Tough 2023 business environment creates insurance opportunity

Although close to half of today's small businesses have had layoffs or plan to do so soon, 92% also plan to hire new talent, according to Counterpoint's 2023 Small Business Insights Report. (Credit: Parradee/Adobe Stock) Although close to half of today’s small businesses have had layoffs or plan to do so soon, 92% also plan to hire new talent, according to Counterpoint’s 2023 Small Business Insights Report. (Credit: Parradee/Adobe Stock)

Small businesses continue to struggle to manage high inflation, supply chain headaches and labor challenges, but most feel optimistic about the future, according to the 2023 Small Business Insights Report prepared by the insurtech Counterpoint.

“The resilience and agility of small businesses continues to be tested by an increasingly volatile operating environment,” Counterpoint CEO Tanner Hackett says in the report’s introduction. “They have had to make some difficult decisions that impacted their operations and employees over the last few years, but maintain a positive outlook.”

The report gathered insights from 300 small business owners and CEOs nationwide. From those interviews, researchers determined that 45% of CEOs and small business leaders believe the economy has improved over 2022, and 53% are optimistic about the future. Business leaders in the finance and banking sector appear most optimistic about the future followed by those working in tech and the food and beverage industry.

However, inflation remains a top concern, with many small business leaders anticipating that this will continue to be a challenge when it comes to sourcing materials, paying employees and covering interest payments. “They’re having difficulty with cash flow, which means they have to make tough decisions,” Hackett said in a recent interview with

Labor spending is the top area where businesses are cutting back, according to the Counterpoint report. What’s more, supply-chain issues persist along with a lingering concern over regulatory demands, and both of these dynamics can lead to insurance claims. This dynamic may also be why, although they’re optimistic about the future, roughly two out of three CEOs and business owners anticipate the tough operating environment will continue into 2024.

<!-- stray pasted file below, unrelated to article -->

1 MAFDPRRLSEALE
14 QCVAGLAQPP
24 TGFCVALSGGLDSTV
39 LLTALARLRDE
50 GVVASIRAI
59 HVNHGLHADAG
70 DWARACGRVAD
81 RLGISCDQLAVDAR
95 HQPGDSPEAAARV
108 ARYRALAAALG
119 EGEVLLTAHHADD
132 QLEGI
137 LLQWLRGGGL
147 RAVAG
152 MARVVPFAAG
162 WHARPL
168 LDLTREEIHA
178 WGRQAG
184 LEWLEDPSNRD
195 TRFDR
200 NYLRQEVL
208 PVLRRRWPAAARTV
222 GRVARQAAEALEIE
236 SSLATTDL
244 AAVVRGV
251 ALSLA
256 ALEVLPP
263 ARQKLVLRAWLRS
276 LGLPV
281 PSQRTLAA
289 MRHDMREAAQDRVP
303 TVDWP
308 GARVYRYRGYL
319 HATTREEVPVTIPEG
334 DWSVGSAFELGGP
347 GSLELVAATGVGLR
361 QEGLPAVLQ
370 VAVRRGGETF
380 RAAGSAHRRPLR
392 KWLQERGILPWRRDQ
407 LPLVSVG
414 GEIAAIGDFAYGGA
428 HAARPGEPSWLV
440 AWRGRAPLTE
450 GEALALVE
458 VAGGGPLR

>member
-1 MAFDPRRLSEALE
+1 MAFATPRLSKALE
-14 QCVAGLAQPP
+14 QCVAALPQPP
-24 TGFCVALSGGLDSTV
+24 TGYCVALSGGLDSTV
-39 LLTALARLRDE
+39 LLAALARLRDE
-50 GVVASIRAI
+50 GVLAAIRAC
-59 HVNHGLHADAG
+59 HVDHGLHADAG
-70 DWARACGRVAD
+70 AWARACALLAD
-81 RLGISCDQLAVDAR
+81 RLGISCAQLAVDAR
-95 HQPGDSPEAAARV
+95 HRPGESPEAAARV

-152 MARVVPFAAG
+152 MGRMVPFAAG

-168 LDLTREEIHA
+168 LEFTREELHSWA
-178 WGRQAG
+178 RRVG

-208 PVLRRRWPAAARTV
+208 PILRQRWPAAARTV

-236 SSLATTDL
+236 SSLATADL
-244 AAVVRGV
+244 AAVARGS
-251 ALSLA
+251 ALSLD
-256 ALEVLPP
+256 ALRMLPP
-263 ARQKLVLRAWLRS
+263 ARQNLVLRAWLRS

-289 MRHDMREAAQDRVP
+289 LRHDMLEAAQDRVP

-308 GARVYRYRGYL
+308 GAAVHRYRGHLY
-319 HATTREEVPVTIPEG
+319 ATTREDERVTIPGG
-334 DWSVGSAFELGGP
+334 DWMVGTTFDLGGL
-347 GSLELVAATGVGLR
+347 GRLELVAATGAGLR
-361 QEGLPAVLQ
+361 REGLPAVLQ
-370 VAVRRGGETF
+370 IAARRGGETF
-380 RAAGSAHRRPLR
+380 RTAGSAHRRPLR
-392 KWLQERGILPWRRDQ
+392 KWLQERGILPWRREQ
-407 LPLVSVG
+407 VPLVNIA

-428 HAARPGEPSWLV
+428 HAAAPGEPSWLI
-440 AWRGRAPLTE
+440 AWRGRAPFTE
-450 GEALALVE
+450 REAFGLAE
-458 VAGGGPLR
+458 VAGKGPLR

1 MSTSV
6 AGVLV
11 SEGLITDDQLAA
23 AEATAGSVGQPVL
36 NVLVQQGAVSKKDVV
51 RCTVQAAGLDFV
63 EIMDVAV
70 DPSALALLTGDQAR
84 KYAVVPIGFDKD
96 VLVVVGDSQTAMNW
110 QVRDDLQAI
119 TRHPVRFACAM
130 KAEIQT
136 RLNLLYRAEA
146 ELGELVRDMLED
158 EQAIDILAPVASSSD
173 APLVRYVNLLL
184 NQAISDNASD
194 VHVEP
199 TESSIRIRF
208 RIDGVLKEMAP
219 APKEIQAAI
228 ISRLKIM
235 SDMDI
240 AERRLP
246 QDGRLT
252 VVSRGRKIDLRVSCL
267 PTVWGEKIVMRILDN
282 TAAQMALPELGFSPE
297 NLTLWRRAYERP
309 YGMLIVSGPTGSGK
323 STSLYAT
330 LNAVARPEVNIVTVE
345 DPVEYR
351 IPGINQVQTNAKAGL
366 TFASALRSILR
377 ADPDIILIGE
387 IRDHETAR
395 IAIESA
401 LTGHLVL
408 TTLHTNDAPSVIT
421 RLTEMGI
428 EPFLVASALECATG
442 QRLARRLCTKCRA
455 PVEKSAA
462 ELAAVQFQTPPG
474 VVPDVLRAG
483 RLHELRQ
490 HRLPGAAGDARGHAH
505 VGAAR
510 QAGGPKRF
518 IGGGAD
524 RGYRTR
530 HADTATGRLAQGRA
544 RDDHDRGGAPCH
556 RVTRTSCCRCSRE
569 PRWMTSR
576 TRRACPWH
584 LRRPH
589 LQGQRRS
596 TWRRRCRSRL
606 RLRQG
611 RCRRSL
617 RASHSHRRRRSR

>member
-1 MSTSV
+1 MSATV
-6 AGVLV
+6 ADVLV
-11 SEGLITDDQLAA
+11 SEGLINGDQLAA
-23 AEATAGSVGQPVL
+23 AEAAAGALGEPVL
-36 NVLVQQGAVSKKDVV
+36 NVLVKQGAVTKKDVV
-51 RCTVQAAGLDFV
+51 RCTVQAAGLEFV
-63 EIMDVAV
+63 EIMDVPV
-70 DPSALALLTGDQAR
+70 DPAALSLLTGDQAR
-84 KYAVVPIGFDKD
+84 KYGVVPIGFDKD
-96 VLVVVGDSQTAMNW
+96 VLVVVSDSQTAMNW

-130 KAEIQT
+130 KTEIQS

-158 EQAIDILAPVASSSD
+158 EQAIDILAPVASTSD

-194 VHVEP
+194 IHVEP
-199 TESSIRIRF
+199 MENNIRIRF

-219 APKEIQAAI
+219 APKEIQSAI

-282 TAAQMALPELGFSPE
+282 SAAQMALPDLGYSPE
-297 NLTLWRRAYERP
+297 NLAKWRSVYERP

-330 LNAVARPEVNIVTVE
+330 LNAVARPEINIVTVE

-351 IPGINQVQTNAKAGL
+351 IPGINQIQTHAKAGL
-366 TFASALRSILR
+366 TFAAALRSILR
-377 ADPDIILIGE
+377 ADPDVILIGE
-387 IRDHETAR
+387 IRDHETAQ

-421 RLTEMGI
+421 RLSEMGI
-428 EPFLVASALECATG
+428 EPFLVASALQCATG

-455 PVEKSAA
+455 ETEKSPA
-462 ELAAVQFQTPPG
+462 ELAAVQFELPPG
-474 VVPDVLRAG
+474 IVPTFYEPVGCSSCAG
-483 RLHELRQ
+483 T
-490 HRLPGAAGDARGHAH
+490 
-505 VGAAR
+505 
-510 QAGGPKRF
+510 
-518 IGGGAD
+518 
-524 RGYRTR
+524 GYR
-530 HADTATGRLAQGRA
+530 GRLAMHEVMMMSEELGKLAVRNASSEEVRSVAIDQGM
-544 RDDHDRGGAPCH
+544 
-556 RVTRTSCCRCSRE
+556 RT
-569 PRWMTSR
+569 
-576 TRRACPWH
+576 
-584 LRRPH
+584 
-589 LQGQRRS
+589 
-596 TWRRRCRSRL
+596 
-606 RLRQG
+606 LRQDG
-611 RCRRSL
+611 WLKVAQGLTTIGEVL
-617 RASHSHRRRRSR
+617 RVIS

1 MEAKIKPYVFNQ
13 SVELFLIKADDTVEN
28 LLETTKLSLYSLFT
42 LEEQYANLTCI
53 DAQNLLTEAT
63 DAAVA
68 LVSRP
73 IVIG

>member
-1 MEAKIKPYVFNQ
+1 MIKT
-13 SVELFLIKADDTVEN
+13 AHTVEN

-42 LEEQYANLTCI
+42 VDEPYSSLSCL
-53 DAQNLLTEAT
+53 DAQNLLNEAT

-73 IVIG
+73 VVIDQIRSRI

“Businesses are more and more aware of their exposures,” Hackett said. “They’re also reliant on their [insurance advisors] for guidance and support.”

The report found that more than half of today’s small business leaders are either actively looking for a new insurance agent or broker, or considering it.

“The dynamic environment that they’ve been operating in has been sobering,” said Hackett, underscoring that the last five years have seen business leaders weathering the pandemic, supply woes and shifting workplace mores.

“They’re realizing that they have to be proactive” about insurance coverage, Hackett said. “It’s important that they find the right risk management partners, in terms of retail agents and also the right coverages.”

The Counterpoint report concludes with several predictions for small business owners and their insurance advisors. These predictions can help frame business and insurance strategy as the calendar flips to 2024.

  • Expect the battle for talent to persist;
  • Focus on strong workplace culture and teams;
  • Cost pressures will continue to built;
  • AI adoption will become “table stakes”;
  • Renew the focus on risk reduction;
  • Carriers have a role to play in risk reduction; and
  • Insurance advisors can capitalize on challenges in order to better serve clients.

“As operating risks for small businesses continue to evolve,” the report concludes, “insurance agents will need to engage with their clients more proactively to help them avoid coverage gaps.”

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